By Andrew Cawthorne
BELO HORIZONTE, Brazil June 27 (Reuters) - Eliminated three times by Brazil in past World Cups, Chile vowed a fearless and fighting approach on the eve of Saturday's second round knockout game against the hosts and favourites.
Despite the combative talk, 'La Roja' are sweating on the fitness of two key players - defender Gary Medel known as "The Pitbull" and midfielder Arturo Vidal nicknamed "King Arthur" - for the showdown at Belo Horizonte's Mineirao stadium.
Brazil, who will again be screamed on by legions of fans expecting nothing less than a sixth World Cup, knocked out Chile with relative ease at the same stage in their last two appearances, 2010 and 1998.
They also broke Chilean hearts in 1962, beating them in the semi-finals when 'La Roja' were hosting the tournament.
"It's not by chance that Brazil won those matches. They've won the World Cup five times. Statistically, they're the best team in the world," Chile coach Jorge Sampaoli told reporters.
"But we have a chance to change history. We will play with courage as we did in the qualifiers and the group. If we don't fight against a team that has the whole stadium, the whole nation behind them, then the result will be quite clear."
Chile's 2-0 defeat of reigning champions Spain sent shockwaves round the world and confirmed the strength of the South Americans' aggressive and pacy team.
"Chile have improved a lot, we have developed a lot, nowadays we can play without fear. Chile will play to win. We don't want to be forgotten. Brazil already have a beautiful history, we want to make a history of our own," he said.
The Argentine coach admitted Medel would not have played if the match had been on Friday due to a muscle injury in his left leg, but held out hope the defender might recover in time for Saturday's lunchtime kickoff.
"Today he wouldn't play, tomorrow maybe. Let's see if the next 24 hours allow him to play. Like Arturo, he's not 100 percent," Sampaoli said.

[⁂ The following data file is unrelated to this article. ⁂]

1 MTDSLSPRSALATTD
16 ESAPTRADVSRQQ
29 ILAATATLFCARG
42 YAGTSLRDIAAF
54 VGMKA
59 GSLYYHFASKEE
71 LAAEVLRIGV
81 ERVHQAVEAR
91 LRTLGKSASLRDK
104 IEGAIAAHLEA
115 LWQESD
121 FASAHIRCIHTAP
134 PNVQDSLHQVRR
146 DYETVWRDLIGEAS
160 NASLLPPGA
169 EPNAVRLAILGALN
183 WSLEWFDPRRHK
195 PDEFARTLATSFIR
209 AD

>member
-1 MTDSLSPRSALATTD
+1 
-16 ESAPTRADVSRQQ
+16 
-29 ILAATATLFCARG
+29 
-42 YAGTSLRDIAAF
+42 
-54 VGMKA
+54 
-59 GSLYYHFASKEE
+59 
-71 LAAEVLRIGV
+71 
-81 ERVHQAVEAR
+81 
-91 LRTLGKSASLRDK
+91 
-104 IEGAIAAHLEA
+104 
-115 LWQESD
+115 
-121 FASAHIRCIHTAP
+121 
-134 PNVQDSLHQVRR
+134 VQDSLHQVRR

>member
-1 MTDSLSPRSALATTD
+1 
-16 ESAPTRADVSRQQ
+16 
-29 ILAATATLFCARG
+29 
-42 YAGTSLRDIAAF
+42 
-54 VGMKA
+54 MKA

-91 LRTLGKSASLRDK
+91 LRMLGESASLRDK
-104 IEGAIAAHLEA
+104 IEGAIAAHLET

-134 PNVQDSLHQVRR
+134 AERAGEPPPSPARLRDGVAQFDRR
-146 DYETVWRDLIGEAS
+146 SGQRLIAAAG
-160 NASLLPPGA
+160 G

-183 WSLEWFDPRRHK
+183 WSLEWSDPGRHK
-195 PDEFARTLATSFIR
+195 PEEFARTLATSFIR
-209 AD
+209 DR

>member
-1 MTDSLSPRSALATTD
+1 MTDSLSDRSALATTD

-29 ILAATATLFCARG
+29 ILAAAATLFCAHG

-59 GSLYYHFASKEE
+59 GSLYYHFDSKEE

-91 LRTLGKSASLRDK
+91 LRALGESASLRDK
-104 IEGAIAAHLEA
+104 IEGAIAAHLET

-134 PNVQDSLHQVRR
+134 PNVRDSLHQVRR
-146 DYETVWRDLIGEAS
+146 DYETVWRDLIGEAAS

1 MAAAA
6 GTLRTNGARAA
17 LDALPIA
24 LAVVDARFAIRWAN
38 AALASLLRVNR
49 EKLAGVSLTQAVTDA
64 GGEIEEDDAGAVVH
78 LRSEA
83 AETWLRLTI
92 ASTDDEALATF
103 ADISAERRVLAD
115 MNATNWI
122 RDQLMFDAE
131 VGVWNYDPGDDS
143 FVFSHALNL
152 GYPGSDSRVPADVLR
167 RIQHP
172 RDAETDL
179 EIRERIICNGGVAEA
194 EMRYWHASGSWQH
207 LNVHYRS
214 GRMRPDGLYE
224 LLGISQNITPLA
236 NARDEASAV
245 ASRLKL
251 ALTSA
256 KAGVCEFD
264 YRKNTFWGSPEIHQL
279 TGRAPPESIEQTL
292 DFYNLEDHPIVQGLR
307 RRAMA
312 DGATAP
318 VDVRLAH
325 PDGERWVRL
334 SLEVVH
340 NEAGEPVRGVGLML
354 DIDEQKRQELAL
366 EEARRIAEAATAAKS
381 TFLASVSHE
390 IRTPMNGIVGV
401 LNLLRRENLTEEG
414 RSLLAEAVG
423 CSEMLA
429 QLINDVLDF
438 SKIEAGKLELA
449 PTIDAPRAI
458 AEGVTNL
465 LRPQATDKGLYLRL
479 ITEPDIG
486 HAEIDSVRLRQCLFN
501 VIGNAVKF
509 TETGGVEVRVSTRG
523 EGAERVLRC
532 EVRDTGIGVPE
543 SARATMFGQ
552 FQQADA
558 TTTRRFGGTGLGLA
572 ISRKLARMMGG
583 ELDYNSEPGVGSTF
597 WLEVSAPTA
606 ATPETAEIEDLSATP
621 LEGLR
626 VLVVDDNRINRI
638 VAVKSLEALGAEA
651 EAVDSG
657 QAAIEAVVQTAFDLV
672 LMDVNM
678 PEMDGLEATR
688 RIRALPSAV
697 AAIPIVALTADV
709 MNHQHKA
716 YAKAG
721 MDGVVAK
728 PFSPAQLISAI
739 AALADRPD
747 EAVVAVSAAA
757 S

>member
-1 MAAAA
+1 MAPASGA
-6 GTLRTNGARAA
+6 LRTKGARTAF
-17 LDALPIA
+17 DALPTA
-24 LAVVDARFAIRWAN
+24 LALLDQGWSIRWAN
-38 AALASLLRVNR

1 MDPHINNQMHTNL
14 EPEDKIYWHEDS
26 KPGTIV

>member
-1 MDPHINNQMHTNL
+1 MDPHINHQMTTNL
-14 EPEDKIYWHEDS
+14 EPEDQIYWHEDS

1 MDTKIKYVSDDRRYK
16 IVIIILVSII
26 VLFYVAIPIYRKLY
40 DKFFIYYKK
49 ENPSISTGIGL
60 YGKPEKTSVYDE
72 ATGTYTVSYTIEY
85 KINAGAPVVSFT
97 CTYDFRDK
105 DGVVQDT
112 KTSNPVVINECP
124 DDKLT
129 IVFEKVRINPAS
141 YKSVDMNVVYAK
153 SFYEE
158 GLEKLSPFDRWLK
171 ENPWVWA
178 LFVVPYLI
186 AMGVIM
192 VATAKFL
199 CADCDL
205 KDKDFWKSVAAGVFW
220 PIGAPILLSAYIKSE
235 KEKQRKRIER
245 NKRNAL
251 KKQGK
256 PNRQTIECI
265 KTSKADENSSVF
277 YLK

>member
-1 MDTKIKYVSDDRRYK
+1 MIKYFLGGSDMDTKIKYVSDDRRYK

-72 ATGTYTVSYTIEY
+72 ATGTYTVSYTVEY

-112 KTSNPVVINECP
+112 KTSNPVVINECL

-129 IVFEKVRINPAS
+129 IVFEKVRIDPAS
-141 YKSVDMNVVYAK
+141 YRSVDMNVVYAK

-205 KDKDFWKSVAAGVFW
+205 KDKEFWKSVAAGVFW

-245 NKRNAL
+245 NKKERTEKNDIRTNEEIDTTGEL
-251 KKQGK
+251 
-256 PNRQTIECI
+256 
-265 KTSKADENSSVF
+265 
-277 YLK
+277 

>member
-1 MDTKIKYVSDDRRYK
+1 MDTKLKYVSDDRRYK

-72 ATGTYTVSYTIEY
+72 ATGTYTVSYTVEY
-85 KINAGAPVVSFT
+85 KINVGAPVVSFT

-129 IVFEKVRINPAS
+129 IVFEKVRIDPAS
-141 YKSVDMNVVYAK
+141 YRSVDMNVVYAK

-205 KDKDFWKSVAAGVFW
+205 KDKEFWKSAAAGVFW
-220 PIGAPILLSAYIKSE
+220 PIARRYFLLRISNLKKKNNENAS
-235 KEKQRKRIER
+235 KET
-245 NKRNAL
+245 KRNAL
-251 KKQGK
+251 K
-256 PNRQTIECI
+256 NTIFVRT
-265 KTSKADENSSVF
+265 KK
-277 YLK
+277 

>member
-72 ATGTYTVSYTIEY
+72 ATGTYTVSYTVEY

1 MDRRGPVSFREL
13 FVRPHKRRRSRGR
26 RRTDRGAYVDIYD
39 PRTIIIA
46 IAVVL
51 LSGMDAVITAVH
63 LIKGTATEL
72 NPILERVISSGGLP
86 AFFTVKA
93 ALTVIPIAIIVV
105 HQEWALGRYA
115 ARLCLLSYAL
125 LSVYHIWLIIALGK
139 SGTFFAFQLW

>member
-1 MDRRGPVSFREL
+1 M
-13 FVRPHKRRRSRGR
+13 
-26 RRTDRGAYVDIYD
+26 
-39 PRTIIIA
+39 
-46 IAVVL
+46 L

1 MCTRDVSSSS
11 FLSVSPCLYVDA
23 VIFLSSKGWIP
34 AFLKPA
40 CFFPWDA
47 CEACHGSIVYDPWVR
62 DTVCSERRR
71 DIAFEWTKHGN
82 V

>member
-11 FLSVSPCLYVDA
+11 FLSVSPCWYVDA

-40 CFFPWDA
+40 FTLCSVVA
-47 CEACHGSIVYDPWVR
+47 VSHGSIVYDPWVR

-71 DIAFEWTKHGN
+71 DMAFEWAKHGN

Vidal is still suffering the effects of recent knee surgery.
One of the few advantages Chile have is that their training base is just a few miles from the Mineirao stadium, so although the atmosphere will be hostile on Saturday, the city at least has felt like home over the last two weeks.
Chile do not plan to man-mark Neymar, but will seek to suffocate Brazil's leading man at every turn, the coach said.
At the other end, they are relying on Barcelona forward Alexis Sanchez to do the damage. Sampaoli said it was no wonder he played better for Chile than he did for the Spanish club.
"Alexis feels v comfortable with the national team. He knows that he's highly appreciated by his colleagues. So that's why he's playing so well. In his club, maybe his team mates don't appreciate him so much," he said.
"I think he's got enough assets to be one of the best players in the world."
Defender Eugenio Mena echoed his boss's confidence, saying Chile's performances in beating both Chile and Australia at the group stage had won them respect around the world.
"It's the most important match in my career. It's a beautiful opportunity for us to change history for our national team. Our team is very motivated. We're convinced we can win." (Editing by Ed Osmond)